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Despite This We Stay for July 5th, 2012

by Carol Dunn
HUERFANO — Some say it’s the drought and the heat wave that have brought this plague of grasshoppers down upon us. Maybe aliens dropped grasshopper egg-bombs on us to observe how much insect torture we can take before we go insane. If so, it’s working – these demons are driving me up a wall in fifth gear.
First of all, they are professional eating machines. They eat anything and everything. They are wreaking havoc in my garden. You tell me, what kind of a self-respecting bug eats onions? Down to the ground! Their dating ritual does not seem to be affected by halitosis. I guess with that black tar-juice they spit, what’s a little onion added in?
They don’t even sleep. They just eat and poop. I know because I went outside one night and they were jumping all through the grass, or what’s left of the grass, to get out of my way. And I don’t know why they try to avoid being stepped on. You can’t kill them by stepping on them. They are like gummy bears, they just spring back when the pressure is released. You have to slide your foot over one to squash it, and even then it will still try to jump when you remove your foot. I even saw a headless one jumping, so brains are entirely optional. And sometimes they land on you to get out of your way, which, when you think about it, is pretty good strategy, because you can’t really kill one by slapping yourself. That just leaves the imprint of your hand, it hurts, and the grasshopper leaps away with a smirk on its face.
The plague includes all makes and models of grasshoppers: jumping ones and flying ones; striped ones and two-tones; green ones and orange ones; big and little. We even see a tan specimen now and then that has a horn-looking thing on its back. I don’t mean a trumpet, I mean a horn like it would use to jump into your face and split your lip open.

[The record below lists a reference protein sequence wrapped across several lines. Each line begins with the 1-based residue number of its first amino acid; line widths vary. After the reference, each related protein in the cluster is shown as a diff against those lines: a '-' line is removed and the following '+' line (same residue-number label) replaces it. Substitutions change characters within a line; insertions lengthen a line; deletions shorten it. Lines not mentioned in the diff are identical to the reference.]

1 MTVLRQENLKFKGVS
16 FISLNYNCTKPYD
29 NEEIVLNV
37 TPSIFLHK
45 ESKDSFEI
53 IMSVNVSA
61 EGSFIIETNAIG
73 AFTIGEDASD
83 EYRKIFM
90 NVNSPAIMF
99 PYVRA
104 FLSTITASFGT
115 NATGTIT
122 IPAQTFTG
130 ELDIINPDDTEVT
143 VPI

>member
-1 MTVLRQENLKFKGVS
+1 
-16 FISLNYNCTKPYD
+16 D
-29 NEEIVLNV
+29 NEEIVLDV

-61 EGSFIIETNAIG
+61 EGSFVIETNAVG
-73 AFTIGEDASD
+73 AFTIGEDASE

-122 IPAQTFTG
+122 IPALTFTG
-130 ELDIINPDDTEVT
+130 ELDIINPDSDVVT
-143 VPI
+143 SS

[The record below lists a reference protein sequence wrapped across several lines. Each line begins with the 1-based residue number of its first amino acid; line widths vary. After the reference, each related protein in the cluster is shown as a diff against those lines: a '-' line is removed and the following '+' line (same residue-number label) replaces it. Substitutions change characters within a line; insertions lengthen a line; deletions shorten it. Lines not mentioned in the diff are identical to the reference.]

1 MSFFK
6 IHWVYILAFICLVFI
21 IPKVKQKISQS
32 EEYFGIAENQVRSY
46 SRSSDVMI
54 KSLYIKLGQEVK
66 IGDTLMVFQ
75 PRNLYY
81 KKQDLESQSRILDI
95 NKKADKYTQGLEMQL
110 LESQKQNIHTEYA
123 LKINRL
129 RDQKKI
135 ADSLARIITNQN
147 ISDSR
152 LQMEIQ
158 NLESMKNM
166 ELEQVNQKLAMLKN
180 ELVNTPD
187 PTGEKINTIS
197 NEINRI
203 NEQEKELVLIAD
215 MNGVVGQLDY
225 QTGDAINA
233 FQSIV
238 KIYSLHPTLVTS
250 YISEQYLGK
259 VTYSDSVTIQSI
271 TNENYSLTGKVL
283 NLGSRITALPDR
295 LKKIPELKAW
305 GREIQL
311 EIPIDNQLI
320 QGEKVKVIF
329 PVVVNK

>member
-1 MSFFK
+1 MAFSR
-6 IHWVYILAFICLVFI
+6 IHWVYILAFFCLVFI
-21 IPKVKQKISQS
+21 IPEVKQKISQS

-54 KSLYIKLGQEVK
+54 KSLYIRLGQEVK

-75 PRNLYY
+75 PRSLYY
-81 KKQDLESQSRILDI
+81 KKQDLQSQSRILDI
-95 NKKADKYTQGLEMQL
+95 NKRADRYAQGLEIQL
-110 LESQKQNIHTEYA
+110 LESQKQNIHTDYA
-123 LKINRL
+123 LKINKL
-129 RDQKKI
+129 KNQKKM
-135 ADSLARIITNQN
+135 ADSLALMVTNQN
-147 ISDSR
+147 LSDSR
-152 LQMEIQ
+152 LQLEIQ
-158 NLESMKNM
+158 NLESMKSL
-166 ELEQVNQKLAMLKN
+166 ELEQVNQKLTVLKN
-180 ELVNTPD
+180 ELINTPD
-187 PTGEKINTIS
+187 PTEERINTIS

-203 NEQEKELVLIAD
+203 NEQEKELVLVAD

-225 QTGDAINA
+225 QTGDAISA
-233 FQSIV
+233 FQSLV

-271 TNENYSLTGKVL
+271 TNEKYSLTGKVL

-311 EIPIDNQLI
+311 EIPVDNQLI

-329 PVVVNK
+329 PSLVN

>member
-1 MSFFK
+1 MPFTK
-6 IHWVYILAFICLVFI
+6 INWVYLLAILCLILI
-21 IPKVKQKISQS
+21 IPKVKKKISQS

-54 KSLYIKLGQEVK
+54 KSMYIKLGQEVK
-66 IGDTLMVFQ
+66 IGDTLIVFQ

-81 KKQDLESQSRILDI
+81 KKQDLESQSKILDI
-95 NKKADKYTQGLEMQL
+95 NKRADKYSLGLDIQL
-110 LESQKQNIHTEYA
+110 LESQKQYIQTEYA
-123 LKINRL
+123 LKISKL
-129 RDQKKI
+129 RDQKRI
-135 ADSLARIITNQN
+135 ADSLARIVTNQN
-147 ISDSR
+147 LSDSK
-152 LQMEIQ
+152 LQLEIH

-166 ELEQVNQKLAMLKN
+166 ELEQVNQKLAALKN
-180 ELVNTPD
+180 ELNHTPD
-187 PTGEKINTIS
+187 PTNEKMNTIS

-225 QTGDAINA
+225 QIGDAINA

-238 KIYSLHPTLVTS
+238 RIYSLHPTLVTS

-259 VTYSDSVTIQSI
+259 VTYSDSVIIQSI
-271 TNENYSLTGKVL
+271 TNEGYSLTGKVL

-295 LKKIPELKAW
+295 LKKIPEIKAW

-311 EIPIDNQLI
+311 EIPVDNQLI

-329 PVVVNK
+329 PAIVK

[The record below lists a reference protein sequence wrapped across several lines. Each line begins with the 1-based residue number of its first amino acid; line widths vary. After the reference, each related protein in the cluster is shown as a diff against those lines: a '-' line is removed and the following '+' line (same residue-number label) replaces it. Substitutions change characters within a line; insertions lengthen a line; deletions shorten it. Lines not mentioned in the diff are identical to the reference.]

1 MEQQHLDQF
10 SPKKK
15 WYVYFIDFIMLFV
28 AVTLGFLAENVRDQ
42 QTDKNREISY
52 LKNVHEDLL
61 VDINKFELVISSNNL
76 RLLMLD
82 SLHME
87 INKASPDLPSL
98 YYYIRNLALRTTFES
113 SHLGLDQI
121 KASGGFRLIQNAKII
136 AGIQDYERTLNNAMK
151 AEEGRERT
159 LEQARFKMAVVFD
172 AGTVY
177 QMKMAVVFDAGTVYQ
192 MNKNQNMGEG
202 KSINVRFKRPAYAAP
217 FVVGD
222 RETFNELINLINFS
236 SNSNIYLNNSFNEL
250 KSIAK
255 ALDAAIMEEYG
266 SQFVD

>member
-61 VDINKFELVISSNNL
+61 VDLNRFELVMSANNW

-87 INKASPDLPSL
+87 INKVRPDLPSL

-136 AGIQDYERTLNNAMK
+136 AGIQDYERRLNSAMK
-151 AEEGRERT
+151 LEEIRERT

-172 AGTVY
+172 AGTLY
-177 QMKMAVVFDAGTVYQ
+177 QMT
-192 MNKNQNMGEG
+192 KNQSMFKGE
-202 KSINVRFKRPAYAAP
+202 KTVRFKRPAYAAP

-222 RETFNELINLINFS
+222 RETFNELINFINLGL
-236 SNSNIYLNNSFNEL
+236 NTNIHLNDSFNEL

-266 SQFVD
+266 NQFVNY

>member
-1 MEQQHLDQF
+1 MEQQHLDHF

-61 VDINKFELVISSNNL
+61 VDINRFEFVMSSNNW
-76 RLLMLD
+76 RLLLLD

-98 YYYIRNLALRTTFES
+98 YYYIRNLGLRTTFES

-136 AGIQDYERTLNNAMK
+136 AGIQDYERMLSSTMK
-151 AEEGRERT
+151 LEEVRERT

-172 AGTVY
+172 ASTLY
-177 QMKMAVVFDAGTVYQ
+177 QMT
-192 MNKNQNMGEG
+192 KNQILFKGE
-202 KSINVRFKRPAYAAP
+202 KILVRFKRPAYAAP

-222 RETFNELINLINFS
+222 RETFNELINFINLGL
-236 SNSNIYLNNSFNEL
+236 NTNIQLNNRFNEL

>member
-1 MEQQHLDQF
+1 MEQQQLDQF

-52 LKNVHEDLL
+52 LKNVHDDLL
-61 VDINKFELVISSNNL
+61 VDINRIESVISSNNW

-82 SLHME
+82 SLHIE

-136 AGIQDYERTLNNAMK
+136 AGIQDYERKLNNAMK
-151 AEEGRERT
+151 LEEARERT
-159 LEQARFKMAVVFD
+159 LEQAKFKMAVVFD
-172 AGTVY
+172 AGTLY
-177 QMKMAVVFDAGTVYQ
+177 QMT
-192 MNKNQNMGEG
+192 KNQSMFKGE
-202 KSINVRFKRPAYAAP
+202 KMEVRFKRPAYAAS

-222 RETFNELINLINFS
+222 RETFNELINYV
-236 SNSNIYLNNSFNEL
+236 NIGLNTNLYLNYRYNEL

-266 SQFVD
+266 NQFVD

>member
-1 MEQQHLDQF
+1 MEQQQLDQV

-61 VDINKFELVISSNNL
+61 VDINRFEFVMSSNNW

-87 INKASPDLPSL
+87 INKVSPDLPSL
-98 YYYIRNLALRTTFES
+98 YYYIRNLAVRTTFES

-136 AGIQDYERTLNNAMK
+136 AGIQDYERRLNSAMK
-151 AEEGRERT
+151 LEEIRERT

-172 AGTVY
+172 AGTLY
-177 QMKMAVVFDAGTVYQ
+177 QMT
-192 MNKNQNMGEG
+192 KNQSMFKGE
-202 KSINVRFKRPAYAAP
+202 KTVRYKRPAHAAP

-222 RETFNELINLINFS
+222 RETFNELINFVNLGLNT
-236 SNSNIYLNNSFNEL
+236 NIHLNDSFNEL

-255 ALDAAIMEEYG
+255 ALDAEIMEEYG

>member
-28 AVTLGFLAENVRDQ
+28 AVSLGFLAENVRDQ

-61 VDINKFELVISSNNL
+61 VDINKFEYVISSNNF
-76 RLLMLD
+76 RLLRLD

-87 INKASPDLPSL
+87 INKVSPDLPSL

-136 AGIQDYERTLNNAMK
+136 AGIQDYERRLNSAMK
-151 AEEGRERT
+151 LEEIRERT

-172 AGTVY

At first, we intended to wage war on the grasshoppers with turkeys. Unfortunately, we only had three turkeys and a million trillion grasshoppers. The turkeys did their best, but they would come dragging back to the barn at the end of the day so inebriated on grasshopper juice that they couldn’t remember how to get up on the perch. The dogs have been doing their part, chasing down the ones that don’t fly and eating them with zeal. A dog can eat maybe 50 grasshoppers in a typical day. (It would be more, but they have to gak up the legs now and then.) Unfortunately, grasshoppers give dogs REALLY BAD GAS. I know, it’s a small price to pay. But when you’re sitting watching a suspenseful movie and that gas wafts up your nostrils, you realize the kind of sacrifice even the dogs are making.
Since the turkeys and dogs couldn’t keep up, I decided we should get some guineas.
However, I called around, and suddenly there is a shortage of guineas around here. I had to order some day-old keets, and it takes four weeks for a mini-guinea to get big enough to choke down a grasshopper. By that time, I’m afraid there won’t be any vegetation left around here and the grasshoppers will hopefully move on to another area or start eating old rusty cars and adobe bugs. Well, we can hope.

Norman E. Wolak

Norman E. Wolak 11/11/1931 ~ 2/11/2024 Norman E. Wolak, 92, of Walsenburg, Colorado, passed away on February 11, 2024. He was born on November 11,

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